Uzbek human rights abuses spark protest

Thousands of demonstrators are expected to flood into central London on Saturday, protesting major human rights abuses in Uzbekistan.

    Uzbek leader Karimov (L) has
    excellent relations with US

    The march will end a week of events aimed at raising international awareness of alleged atrocities currently
    ignored due to the central Asian country’s status as a US partner
    in the ‘war on terror’.

    Demonstrators claim the Uzbek regime president, Islam Karimov, has allegedly arrested tens of thousands of citizens – using extra-judicial executions and torture regularly.

    Dr Imran Waheed, a British doctor and one of the organisers of Saturday’s march, says: “The West’s closest ally in Central Asia is imprisoning, torturing, raping and killing Uzbek Muslims in a war on virtually any form of Islam not controlled by its ruthless state.”

    The London director of Human Rights Watch, Steve Crawshaw, reported last February that police in Uzbekistan use electric shock, beatings and rape to compel confessions.

    “In one case last year, doctors found that burns on the body of a prisoner who died in custody were caused by immersion in boiling water. The hands had no fingernails. That is the style of the Karimov regime”, Crawshaw added.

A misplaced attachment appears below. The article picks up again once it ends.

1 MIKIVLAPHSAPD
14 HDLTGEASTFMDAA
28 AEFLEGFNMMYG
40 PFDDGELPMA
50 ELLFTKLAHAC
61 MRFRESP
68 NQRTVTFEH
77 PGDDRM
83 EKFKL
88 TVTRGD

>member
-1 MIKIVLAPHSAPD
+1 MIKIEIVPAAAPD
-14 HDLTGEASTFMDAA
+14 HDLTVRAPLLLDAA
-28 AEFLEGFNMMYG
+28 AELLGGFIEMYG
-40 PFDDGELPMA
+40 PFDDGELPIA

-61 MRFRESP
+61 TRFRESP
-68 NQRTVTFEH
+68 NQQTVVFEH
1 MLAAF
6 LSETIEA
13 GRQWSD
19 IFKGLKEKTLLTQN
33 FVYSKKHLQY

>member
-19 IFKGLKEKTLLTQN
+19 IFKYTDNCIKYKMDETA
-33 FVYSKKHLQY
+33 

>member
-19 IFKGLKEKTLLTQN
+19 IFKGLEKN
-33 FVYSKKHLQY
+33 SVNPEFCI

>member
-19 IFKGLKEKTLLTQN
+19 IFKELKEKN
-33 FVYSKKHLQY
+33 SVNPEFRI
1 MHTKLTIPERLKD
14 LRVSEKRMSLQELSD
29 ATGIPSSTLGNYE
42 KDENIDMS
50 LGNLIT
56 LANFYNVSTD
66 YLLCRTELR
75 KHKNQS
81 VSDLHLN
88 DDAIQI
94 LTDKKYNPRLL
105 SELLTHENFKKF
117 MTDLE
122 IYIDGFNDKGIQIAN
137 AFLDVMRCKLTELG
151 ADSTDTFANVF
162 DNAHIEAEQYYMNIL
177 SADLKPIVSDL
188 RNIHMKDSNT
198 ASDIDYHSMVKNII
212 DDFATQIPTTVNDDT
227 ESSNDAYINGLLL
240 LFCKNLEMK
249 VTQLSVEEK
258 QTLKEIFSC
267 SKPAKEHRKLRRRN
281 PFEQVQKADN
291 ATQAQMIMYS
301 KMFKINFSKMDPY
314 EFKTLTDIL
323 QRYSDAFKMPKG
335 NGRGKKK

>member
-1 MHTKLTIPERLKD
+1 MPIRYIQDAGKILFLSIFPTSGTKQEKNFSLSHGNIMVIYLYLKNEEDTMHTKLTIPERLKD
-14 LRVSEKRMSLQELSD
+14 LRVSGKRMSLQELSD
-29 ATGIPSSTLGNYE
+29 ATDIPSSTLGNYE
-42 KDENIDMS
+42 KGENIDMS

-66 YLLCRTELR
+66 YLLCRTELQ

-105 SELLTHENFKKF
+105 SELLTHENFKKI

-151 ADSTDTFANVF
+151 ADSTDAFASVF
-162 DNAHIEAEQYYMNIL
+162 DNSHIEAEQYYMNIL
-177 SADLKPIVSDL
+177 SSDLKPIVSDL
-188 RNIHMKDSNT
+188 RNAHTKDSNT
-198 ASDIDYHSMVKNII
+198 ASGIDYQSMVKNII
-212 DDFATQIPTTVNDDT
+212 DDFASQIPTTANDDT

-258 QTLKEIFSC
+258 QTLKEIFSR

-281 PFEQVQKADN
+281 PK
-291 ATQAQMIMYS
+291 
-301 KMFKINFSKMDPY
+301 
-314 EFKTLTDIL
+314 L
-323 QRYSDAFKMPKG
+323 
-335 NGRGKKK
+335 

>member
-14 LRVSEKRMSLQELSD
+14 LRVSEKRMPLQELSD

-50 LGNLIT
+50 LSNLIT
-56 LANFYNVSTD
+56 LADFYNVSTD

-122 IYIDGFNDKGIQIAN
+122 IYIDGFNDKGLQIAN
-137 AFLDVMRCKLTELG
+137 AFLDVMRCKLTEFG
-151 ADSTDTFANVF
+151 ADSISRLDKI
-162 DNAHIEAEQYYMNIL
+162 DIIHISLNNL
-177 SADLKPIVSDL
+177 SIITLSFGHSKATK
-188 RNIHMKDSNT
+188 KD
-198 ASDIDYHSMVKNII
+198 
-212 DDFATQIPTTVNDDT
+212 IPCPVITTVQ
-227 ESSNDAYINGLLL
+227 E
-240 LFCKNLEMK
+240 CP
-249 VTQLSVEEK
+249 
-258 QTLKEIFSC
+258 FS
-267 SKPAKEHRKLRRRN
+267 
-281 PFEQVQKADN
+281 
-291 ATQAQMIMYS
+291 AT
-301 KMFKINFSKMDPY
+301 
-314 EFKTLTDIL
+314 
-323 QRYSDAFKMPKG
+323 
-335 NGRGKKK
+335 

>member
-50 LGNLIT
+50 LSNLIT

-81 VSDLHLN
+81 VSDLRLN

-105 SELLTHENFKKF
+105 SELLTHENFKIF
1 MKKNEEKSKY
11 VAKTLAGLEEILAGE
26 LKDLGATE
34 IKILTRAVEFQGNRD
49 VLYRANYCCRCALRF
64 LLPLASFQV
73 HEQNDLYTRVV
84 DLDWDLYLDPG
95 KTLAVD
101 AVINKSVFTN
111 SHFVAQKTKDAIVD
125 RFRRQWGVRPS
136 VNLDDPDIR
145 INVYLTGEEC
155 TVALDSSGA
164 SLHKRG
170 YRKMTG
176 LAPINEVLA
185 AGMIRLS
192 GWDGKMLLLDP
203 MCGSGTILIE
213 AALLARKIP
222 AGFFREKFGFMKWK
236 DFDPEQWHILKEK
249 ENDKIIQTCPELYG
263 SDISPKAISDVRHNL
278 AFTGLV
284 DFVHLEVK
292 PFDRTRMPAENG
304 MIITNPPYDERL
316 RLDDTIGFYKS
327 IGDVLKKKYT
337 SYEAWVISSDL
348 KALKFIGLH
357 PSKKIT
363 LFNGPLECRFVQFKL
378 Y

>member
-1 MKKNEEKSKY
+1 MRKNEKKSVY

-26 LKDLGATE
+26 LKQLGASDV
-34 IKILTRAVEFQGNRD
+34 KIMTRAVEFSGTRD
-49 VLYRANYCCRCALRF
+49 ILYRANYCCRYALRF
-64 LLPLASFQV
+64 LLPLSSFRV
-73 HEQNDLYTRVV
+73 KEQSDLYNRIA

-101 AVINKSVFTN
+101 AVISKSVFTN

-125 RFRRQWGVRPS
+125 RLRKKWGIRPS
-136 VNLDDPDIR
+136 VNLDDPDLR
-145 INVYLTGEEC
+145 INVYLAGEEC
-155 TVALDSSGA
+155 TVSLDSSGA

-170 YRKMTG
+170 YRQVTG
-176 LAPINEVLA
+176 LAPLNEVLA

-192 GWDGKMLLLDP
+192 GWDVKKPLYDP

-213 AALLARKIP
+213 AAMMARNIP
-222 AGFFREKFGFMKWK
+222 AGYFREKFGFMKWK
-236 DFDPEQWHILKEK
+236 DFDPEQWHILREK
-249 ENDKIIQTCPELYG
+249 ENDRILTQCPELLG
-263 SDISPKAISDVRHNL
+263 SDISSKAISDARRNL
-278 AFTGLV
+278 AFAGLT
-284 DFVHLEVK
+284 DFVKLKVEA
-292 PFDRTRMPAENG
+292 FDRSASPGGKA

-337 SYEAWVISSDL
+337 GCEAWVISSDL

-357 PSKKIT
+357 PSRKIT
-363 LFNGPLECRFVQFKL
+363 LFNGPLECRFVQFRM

Uzbek-West partnership

    Waheed believes that the human rights abuses in the central Asia republic have the tacit blessing of US and European governments.

    Last week, President Karimov awarded the outgoing US Ambassador, John Herbst, the ‘Order of Friendship’ in recognistion of the close co-operation between the two regimes.

    “Herbst reciprocated by calling Karimov ‘a very strong and wise person’ on Uzbek television,” Waheed said.

    The United States send hundreds of thousands of dollars in military assistance and aid annually, according to Human Rights Watch.

    Demonstration organisers say they have received international support from countries as far away as South Africa, Kyrgyzstan, Australia, America and Canada as well as from the British public itself.

    SOURCE: Agencies


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